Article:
| Oct 12, 2006

Feature Article - October 12, 2006

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Feature Article - October 12, 2006


byStephen Dukoff


There has been a lot of discussion around recycling lately. However, it’s important to remember that reusing is equally important. When we buy a product, we are all “end users”, and I believe there is an obligation for all of us to dispose of unneeded items in a responsible way. This does not include mindlessly dropping them off at the landfill site to be buried in sand with other “garbage” and left for future generations to deal with. It also does not mean just piling them all beside a conveniently located donation box, leaving the stuff to sit there through rain storms to turn from useful material into junk that the charity now has to spend money to dispose of. Instead, it involves a little more work. We’re really fortunate in this area to have a number of places that are quite happy to accept useable materials for resale for charitable causes. The biggest ones are, of course, Goodwill, March of Dimes, Salvation Army, Value Village and St. Vincent de Paul. However, there are a number of other lesser-known services: • Neighbourhood Sharing at Days Road and Front Road accepts clothing, books, toys and housewares. The money from the items they sell is used to help needy individuals and families.

• The Habitat for Humanity ReStore on Bath Road (close to the Salvation Army Thrift Store) accepts new and used building material (lumber, windows and doors, electrical and plumbing materials), tools, fasteners (nails, screws, bolts, etc.), and paints and varnishes. They resell these materials at low cost, and use the money to build homes for disadvantaged folks in the Kingston area.

• Enviroworks at 66 Harvey Street is a student-run used building materials and office furniture and furniture store. This is a non-profit organization, operated by the Limestone District School Board, which provides high school students with experience in running a retail operation. • The Free Clothing Drop-In and Textile Recycling Centre is a volunteer organization located at 145 Kirkpatrick St in the basement of QECVI. They accept clothing, accessories, housewares, and some furniture items. • The Treasure Trunk ( 1092 Garrett Street ) in Sharbot Lake is a used clothing store operated by the Highway #7 Community Development Corporation.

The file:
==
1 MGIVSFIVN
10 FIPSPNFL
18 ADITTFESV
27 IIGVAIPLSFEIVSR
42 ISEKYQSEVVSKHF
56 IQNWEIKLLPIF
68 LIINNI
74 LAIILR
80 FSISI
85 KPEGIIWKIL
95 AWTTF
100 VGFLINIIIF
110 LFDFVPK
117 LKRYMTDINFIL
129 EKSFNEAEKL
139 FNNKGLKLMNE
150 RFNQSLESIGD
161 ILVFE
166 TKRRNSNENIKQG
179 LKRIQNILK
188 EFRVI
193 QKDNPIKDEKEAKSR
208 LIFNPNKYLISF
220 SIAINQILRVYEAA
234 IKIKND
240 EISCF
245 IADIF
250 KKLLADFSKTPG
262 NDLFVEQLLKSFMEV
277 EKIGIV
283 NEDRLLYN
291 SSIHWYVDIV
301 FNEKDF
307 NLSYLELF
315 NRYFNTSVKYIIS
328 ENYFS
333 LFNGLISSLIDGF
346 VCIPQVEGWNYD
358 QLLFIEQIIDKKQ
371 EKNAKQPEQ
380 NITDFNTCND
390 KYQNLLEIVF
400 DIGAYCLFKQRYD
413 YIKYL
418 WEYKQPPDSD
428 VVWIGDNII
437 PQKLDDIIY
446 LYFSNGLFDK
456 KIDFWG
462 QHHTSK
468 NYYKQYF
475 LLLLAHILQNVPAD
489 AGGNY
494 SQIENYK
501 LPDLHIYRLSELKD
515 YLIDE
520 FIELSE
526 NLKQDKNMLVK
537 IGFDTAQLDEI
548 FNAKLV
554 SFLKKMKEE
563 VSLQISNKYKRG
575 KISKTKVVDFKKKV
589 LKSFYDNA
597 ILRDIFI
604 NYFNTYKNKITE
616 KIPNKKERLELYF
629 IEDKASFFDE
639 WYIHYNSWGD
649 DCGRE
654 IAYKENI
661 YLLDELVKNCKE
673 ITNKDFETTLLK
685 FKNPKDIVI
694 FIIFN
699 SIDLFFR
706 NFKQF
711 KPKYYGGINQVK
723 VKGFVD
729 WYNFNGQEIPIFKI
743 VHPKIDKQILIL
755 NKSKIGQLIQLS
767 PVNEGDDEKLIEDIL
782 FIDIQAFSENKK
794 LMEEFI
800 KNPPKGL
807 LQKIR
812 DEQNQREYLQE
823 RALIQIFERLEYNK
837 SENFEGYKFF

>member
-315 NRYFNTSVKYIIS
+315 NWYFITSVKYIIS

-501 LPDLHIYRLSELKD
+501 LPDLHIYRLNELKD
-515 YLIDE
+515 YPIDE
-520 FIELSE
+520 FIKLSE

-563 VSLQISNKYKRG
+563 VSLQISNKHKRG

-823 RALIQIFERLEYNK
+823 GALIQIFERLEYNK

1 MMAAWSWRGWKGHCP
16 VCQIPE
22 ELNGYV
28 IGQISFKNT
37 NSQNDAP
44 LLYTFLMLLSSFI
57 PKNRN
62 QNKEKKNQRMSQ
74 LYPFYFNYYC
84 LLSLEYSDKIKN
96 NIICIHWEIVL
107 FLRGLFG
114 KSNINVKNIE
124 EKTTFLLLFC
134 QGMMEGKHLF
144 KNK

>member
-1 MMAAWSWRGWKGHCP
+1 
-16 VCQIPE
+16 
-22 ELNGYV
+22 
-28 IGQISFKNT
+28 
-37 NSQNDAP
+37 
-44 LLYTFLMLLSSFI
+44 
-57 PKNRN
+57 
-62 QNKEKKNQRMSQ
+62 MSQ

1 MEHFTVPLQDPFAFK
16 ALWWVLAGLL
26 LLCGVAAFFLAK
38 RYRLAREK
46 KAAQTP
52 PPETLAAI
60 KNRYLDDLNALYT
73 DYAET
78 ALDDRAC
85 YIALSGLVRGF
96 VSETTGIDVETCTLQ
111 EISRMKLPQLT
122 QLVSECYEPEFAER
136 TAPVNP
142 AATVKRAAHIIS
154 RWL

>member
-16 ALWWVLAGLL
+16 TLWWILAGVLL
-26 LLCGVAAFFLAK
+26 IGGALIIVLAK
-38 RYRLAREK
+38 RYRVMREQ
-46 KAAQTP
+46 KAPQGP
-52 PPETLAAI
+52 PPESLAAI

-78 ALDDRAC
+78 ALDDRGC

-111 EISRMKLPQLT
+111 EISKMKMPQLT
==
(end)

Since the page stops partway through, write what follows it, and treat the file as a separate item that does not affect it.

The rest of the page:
• Yellow Bike Action at 23 Carlisle St in Kingston (545-0404; toll free 1-877-613-8122) is a volunteer organization which accepts used bicycles and bicycle parts, which they repair and rent out for a nominal fee. They also currently have free bicycles for children.

• Response I.T. Recycled Computer Program accepts donations of used computer systems which they refurbish and provide to needy individuals and organizations. They’re located at 933 Princess St, Suite 110 , and ask that you phone first (549-5568) to learn the minimum requirements for systems that they will accept. • The Frontenac Electronic Waste Recovery Centre ( 1020 Wagner Road in Sharbot Lake ) accepts donations of computer systems and peripherals (including keyboards, monitors, mouses, modems, network hardware, speakers, circuit boards and printers). Computer systems are rebuilt by students from Sharbot Lake High School and donated to area schools through the Computers for Schools program (www.computersforschoolsontario.com) or to communities in other countries.They also accept cell phones for the Phones for Food (www.think-food.com) program. I understand that they are attempting to establish a means for recycling other electronic waste. They can be contacted at This email address is being protected from spambots. You need JavaScript enabled to view it.

• The Ontario Public Interest Research Group Kingston has a Cell Phone Recycling Program as part of PITCH-IN CANADA's National Cell Phone Recycling Program. Phones can be dropped off at The Grey House - First Floor, 51 Bader Lane at Queen’s University. • Kingston Freecycle involves a webpage designed to allow individuals who want to "recycle" that special something rather than throw it away. Only items available for free may be posted. More information is available at www.freecycle.org.

• The Household Hazardous Waste Disposal program at Lappan’s Lane in Kingston offers many useable products on their regular collection days, for only the cost of signing a liability waiver. This is a great place to pick up paint, varnish, ski wax, oil, and many other useable products that other people have thoughtfully dropped off.

• Pollitt’s Demolition at 1270 McAdoo’s Lane in Kingston is a good source for used lumber and other used building materials. This is a for-profit company, but buying materials there helps the environment and your pocket book.

For more information on many of these programs, see the details available at Volunteers and Information Kingston (http://kingston.cioc.ca/ ) by using “recycling” as a keyword to search their site.

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